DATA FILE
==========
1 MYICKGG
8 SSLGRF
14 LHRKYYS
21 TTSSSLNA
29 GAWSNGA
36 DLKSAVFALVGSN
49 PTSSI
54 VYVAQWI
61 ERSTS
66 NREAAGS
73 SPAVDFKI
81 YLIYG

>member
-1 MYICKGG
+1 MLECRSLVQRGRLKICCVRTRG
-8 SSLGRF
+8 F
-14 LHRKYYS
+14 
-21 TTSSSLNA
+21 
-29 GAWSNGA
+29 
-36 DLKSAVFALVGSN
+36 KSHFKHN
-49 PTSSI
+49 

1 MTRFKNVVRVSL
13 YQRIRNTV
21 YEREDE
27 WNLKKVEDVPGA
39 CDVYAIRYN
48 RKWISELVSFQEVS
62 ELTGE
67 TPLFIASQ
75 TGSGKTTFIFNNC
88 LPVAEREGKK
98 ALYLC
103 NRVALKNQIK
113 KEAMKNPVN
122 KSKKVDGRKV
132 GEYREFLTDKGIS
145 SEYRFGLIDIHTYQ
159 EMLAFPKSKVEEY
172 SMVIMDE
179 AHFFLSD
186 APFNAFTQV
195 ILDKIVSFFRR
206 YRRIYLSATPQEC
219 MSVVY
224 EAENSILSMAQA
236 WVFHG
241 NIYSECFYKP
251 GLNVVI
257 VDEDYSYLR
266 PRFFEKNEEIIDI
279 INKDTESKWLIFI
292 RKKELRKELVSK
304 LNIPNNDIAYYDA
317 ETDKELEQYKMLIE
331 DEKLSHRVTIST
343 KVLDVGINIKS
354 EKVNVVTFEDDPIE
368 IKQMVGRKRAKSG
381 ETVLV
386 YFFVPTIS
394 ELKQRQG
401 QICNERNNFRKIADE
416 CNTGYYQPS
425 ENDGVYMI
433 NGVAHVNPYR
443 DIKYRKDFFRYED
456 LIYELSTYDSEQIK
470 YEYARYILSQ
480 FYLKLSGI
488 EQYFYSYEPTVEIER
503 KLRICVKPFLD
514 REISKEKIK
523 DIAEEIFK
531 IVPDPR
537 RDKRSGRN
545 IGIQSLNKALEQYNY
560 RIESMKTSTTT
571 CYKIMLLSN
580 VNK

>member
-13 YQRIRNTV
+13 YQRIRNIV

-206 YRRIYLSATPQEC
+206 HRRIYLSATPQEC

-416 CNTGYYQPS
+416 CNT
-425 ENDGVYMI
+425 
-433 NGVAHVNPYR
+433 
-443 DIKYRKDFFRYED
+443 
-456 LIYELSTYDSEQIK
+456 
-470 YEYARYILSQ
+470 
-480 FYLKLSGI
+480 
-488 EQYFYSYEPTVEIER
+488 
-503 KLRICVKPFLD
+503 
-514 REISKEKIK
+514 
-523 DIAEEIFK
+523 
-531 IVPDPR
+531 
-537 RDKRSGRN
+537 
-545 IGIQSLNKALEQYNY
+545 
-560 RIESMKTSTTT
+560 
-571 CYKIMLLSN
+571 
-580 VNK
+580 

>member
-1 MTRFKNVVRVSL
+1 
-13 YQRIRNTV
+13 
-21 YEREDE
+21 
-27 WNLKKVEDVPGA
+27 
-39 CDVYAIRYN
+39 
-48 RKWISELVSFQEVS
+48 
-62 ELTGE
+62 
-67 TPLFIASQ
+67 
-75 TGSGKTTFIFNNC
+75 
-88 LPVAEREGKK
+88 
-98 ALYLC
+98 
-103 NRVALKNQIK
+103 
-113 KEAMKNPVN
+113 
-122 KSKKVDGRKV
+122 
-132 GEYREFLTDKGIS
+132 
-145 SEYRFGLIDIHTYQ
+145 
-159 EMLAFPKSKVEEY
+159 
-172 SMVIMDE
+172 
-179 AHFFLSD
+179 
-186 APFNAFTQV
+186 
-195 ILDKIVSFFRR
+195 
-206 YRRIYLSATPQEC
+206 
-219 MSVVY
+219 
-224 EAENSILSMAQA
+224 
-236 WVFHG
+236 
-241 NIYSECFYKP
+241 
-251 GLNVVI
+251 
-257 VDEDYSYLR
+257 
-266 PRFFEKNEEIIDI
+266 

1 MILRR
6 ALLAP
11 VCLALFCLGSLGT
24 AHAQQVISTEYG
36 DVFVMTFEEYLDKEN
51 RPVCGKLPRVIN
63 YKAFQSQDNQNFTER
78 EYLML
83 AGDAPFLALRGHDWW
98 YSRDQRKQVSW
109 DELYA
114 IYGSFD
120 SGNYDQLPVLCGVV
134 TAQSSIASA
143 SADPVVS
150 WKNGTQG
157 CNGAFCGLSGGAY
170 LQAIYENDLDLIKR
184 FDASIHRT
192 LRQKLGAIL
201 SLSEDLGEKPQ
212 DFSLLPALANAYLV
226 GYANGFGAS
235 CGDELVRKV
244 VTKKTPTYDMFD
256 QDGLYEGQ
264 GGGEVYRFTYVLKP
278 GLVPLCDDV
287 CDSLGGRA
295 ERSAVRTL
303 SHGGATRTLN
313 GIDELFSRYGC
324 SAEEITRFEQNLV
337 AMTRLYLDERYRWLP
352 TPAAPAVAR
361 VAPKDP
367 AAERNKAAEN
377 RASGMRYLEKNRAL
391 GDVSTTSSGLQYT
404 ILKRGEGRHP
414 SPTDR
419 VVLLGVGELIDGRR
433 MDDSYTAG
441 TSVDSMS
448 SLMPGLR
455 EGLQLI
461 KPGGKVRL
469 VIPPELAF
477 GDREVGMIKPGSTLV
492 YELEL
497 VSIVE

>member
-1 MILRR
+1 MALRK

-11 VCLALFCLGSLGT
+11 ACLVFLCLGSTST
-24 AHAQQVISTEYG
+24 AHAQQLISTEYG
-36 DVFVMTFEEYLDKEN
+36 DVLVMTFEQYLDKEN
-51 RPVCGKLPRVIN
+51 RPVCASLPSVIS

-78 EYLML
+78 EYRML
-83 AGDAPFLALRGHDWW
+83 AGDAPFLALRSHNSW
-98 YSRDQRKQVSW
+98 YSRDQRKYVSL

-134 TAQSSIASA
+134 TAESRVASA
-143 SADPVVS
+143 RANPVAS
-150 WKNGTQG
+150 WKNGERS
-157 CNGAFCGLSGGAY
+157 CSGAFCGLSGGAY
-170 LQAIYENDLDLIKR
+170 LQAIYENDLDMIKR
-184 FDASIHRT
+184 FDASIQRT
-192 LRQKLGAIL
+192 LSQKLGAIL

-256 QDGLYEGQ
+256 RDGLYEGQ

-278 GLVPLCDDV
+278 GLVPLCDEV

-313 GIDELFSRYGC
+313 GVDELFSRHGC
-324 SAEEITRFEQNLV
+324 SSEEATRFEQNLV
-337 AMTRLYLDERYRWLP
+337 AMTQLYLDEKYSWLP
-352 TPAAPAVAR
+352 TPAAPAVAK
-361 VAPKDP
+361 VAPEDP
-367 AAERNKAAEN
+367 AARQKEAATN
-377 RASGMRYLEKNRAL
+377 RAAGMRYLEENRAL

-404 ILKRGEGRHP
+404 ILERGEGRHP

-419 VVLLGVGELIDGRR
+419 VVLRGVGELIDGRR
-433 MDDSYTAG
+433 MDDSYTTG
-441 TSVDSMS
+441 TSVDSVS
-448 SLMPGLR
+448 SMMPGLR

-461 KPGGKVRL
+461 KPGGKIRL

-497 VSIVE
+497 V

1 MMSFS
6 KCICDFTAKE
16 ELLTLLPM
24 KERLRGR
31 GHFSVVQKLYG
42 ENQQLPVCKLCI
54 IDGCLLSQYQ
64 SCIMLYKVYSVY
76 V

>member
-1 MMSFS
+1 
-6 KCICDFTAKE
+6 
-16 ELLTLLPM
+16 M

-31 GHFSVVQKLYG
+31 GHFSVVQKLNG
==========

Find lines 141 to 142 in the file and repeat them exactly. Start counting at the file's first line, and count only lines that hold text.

+67 
-75 TGSGKTTFIFNNC